Following the end of World War I and the division of the Ottoman Empire, the Kurdish areas were re-divided between modern Turkey, Iraq, Iran and Syria, with further enclaves inside the old Soviet Union. Soon the Kurdish areas of the new state of Iraq, mainly the old Ottoman Wilayat of Mosul, became a bone of contention between Turkey and Iraq.
Turkey claimed the whole of the Mosul Wilayat, which included the majority of Iraq’s Kurds. The matter was finally settled by the League of Nations, which rejected Turkish claims. Turkey grudgingly accepted the decision but still had to be pacified with Iraqi compensation. (It is not surprising that the Turkish government until now occasionally claims the Mosul Wilayat whenever it feels that the Iraqi state is weak and unable to defend its northern borders.)
Turkey waged a tough war against Kurdish uprisings in the southeastern part of Turkey. It called Kurds "Mountain Turks" and refused them any political, social or cultural rights. It was not until 1930 that the Turkish government was able to militarily end the Kurdish uprisings and resistance. And while the Iraqi government had a similar experience, successive Turkish governments were unhappy about the amount of freedom and official recognition Iraq’s Kurds got. They felt this would only encourage their own Kurdish populations to ask for the same. Conversely, the Turks were always happy to cooperate with Iraq to crush any Kurdish uprising whenever they were asked.
By contrast, Turkish politicians always showed their concern and support for the Iraqi Turkoman community living in the oil rich province of Kirkuk, which was also part of the old Mosul Wilayat. Turkish fears for that community have increased in tandem with the fortunes of Kurdish nationalism in Iraqi Kurdistan, which have gone from decentralization to autonomy and lately to federal statehood. Thus, Turkish fears increased again following the US occupation of Iraq in 2003. Without a central Iraqi government, Iraqi Kurdish influence would increase, not only over Kurdish areas but over Iraq itself. To add to Turkey’s concerns were the activities of the PKK, the Kurdish Workers Party, and the assistance they were getting from inside Iraqi Kurdistan including being offered safe shelter inside northern Iraq. This enabled PKK fighters to revive their armed activities in southeastern Turkey.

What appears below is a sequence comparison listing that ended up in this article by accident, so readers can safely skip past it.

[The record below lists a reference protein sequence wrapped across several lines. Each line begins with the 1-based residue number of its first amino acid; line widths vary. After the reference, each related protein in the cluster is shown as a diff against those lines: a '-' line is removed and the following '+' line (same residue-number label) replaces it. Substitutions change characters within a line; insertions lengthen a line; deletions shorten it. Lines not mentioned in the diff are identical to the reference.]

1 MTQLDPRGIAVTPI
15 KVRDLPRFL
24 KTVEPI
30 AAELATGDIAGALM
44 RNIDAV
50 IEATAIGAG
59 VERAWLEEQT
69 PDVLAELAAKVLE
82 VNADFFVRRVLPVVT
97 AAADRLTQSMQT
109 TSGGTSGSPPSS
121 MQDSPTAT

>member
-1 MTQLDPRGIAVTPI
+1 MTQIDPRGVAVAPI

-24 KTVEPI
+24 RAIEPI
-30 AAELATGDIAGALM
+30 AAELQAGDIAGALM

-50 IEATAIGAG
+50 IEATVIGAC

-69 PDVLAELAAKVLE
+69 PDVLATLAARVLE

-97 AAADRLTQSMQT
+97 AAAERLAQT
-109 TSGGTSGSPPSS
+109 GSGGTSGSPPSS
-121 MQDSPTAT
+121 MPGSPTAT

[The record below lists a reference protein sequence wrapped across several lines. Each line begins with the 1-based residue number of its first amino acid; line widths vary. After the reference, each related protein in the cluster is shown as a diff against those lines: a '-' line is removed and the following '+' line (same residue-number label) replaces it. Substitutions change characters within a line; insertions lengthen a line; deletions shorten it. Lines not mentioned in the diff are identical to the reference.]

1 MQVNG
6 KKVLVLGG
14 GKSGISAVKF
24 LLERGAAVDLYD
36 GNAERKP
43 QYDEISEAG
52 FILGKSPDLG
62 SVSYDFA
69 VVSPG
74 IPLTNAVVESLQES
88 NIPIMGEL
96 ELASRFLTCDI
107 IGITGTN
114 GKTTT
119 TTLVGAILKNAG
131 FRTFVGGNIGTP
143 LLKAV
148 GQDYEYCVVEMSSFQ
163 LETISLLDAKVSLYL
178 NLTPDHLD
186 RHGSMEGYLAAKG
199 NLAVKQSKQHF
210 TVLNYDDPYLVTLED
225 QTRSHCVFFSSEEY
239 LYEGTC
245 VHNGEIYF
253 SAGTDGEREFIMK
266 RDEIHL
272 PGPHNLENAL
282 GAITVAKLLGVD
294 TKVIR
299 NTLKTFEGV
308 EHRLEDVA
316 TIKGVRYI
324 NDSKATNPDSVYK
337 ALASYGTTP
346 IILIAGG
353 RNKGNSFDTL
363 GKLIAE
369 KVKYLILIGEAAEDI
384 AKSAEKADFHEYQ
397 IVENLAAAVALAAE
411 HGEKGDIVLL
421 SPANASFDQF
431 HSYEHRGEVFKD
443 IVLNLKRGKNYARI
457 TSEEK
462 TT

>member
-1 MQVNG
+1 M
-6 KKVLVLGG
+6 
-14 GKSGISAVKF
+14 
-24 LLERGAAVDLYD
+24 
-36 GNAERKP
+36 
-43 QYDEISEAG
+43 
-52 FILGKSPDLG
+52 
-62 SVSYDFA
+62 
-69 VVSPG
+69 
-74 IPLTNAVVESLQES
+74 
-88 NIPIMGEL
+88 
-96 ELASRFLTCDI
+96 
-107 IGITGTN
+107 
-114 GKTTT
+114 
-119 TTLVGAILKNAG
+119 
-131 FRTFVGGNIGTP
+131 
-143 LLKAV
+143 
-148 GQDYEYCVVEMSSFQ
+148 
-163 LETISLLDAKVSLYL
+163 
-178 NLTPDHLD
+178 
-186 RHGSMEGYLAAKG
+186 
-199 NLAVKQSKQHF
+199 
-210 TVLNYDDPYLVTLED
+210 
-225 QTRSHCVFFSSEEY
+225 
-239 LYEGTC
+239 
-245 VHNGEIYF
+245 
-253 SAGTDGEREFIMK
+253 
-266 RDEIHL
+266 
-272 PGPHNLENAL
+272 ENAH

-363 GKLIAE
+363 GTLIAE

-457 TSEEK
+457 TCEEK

The Turkish solution was to wage a massive attack on targets in northeastern Iraq where PKK fighters were hiding, with tensions at times escalated to include threats to the Kurdish regional government and the two political parties dominating it. Since then, Turkey has tried to improve relations with the central government and encourage it to take full control of all Iraqi territory, though this policy has proved hard to pursue due to the influence Kurdish parties wield inside the government. In an extreme change of policy, Ankara also tried to open a dialogue and improve relations with the regional government. Nevertheless, it is obvious that Turkey is uneasy about the growing power and influence of Iraq’s Kurds. Turkey prefers to deal with a strong central Iraqi government rather than a federal Kurdish authority. Turkey is also uneasy about the strong relations between the federal Kurdish authority and the United States and Israel.
Clearly, Turkey is not prepared to accept a semi-independent or fully autonomous Kurdish region or state on its southern border, as some Iraqi Kurdish leaders are aiming for. This will remain the main concern for Turkey and it will increase as long as the rising power and influence of the Iraqi Kurds and the growing weakness of the central Iraqi government continue.
Indeed, on several occasions Turkey has threatened to invade Iraqi Kurdistan, as it did repeatedly in the 1990s to put an end to rising Iraqi Kurdish expectations. Some Iraqi politicians have already shown tacit support for such a move, but it will likely be opposed by the US and Israel, since it would defy the former and represent an important and unacceptable step to re-establishing a stable and able central government in Iraq to the latter.